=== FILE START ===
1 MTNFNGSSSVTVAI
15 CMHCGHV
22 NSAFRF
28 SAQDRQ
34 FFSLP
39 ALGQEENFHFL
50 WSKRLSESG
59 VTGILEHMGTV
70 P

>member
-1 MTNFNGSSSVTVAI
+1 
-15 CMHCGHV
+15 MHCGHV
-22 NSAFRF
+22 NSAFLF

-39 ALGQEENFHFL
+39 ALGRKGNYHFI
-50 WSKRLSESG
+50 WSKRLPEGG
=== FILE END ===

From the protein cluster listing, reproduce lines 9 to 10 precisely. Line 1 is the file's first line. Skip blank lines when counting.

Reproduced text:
70 P

>member